Tag Archives: Alice Munro

My Favourite Books of 2014

I know there’s still more than a week until the end of the year, but here are the books I’ve read in 2014 (so far) that I loved the most. But first – some statistics!

I finished reading 84 books this year, which doesn’t include the two awful novels that I refused to keep reading, the memoir I’ve just started or the small pile of 1960s non-fiction I’m hoping to get through before New Year’s Day.

Types of books read in 2014

Author nationality for books read in 2014

Although this doesn’t take into account the author’s ethnic background, simply where they were living when they wrote the book.

After that, I got a bit bored with pie charts.

Author gender for books read in 2014

Another year when women authors dominated my reading list.

Now for my favourites.

My favourite children’s books
'Ramona Quimby, Age 8' by Beverly Cleary
Ramona Quimby! I hadn’t read this series by Beverly Cleary before, and it was such a treat, getting to hang out with Ramona and her family. Ramona tries to be good, but grown-ups are so confusing and unfair and just don’t understand how difficult life is when you’re the youngest . . . and yet, no matter how much Ramona sulked and lost her temper and created havoc, she was always an endearing, sympathetic character. I also enjoyed Totally Joe by James Howe, and Dogsbody and Charmed Life by Diana Wynne Jones (but loathed Fire and Hemlock – sorry, DWJ fans).

My favourite Young Adult novels

Does A Long Way From Verona by Jane Gardam count as Young Adult? It was probably my favourite book of the year. I also loved The Greengage Summer by Rumer Godden, about the differences that emerge between two sisters, one thirteen and awkward, the other sixteen and beautiful, when they’re left alone to look after their younger siblings on holiday in France. The characters are so real and interesting, and the setting so beautifully described. I didn’t have as much success with contemporary YA reads this year – I must have been choosing the wrong books or maybe I was just in the wrong mood for them.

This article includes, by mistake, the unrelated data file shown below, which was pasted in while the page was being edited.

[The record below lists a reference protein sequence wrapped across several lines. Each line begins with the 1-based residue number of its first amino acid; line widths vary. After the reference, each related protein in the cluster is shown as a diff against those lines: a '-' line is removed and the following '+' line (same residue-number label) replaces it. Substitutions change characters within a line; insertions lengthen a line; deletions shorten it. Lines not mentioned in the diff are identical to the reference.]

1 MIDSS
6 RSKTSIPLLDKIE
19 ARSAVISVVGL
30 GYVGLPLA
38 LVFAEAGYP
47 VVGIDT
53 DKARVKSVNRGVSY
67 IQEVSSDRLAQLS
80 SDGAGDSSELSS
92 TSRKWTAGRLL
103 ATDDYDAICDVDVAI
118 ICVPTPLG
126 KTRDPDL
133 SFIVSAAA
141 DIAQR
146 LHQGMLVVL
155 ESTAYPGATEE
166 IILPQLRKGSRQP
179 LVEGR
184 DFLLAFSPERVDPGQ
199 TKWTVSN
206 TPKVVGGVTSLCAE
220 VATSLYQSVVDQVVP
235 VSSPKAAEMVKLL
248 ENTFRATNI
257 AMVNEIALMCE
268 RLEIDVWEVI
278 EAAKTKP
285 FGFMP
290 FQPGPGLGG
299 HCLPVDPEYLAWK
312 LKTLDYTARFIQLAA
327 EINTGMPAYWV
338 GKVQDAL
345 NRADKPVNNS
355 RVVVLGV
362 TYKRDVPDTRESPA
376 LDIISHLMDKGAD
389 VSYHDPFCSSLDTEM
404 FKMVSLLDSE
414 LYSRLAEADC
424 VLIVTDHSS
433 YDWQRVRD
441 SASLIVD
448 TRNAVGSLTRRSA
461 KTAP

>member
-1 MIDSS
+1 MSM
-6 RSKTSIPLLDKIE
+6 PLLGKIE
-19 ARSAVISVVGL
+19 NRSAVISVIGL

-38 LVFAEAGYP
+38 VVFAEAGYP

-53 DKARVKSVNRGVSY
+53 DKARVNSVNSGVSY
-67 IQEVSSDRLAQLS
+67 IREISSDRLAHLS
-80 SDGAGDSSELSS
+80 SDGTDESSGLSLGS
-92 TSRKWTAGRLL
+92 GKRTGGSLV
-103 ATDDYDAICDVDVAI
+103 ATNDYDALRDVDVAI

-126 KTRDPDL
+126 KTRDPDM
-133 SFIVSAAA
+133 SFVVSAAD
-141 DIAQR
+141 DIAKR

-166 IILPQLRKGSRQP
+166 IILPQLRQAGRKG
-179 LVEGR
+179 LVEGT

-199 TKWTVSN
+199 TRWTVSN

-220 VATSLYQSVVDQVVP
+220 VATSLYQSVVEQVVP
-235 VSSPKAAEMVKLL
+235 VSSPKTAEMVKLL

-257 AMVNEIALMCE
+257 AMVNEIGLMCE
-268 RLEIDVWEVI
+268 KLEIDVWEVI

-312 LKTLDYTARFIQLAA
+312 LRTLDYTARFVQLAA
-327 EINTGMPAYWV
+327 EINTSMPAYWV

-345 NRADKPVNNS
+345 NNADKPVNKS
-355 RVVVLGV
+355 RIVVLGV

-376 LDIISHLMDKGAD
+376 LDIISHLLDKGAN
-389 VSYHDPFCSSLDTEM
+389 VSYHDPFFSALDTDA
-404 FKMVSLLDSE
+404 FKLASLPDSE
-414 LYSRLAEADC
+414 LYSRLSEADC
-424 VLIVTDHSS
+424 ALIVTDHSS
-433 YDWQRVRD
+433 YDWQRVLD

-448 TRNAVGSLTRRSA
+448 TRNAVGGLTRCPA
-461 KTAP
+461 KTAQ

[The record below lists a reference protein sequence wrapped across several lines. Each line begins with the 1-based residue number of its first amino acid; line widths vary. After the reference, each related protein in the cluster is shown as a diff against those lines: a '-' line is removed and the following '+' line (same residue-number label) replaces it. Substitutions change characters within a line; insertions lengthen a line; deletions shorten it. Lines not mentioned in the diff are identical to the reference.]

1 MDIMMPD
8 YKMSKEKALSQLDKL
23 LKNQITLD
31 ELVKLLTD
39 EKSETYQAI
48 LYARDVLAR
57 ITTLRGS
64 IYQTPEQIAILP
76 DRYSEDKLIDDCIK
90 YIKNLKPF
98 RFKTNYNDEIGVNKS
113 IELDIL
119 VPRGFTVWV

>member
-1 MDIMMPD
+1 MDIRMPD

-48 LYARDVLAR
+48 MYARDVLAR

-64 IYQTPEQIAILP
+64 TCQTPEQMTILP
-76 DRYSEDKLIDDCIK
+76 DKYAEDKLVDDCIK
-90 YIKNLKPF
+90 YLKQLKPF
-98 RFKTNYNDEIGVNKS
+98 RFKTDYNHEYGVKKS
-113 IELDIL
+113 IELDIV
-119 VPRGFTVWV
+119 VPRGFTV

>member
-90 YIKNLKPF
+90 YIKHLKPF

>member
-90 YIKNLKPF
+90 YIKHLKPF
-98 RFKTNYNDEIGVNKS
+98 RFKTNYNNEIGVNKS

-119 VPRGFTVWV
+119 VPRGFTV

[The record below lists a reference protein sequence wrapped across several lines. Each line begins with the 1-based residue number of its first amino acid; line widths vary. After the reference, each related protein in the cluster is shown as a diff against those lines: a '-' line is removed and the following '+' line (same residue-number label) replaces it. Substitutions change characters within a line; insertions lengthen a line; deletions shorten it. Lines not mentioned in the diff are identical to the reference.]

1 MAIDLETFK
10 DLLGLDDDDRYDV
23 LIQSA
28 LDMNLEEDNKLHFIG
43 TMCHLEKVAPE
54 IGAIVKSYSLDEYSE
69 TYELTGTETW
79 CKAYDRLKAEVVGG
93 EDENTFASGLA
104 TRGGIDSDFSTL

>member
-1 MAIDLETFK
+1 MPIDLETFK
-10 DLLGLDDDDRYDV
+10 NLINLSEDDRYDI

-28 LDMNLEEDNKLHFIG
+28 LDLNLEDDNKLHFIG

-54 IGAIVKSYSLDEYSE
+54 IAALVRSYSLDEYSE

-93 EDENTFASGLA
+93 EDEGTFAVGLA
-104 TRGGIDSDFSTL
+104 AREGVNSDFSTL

My favourite fiction for adults

I continued to admire Alice Munro’s books, particularly her collection of short stories, Hateship, Friendship, Courtship, Loveship, Marriage, and I was highly entertained by E. F. Benson’s Mapp and Lucia novels. I don’t tend to read much crime fiction, but I did enjoy The Daughter of Time by Josephine Tey and The Death of Lucy Kyte by Nicola Upson (which, coincidentally, featured a fictional version of Josephine Tey).

My favourite non-fiction and memoirs
'Wesley the Owl' by Stacey O'Brien

I read so many interesting non-fiction books this year. My favourites included Bad Science by Ben Goldacre, 84, Charing Cross Road by Helene Hanff, and two very funny books written by Americans about 1950s England – Smith’s London Journal by H. Allen Smith and Here’s England by Ruth McKenney and Richard Bransten. I am such a sucker for Scientist-Adopts-Injured-Wild-Animal books 'Why Be Happy When You Could Be Normal?' by Jeanette Wintersonand Wesley: The Story of a Remarkable Owl by Stacey O’Brien was a good one – injured owlet Wesley grows up to regard the author as his ‘mate’, trying to push dead mice into her mouth at dinner time and viciously attacking anything that he sees as a threat to her (including her boyfriend and her own new bouffant hairdo). In the Depressing Lesbian Memoir category, I found myself engrossed in Fun Home by Alison Bechdel and Why Be Happy When You Could Be Normal? by Jeanette Winterson (which definitely wins the year’s Best Book Title award).

Hope you all had a good reading year and that 2015 brings you lots of wonderful books. Happy holidays!

More favourite books:

Favourite Books of 2010
Favourite Books of 2011
Favourite Books of 2012
Favourite Books of 2013

My Favourite Books of 2013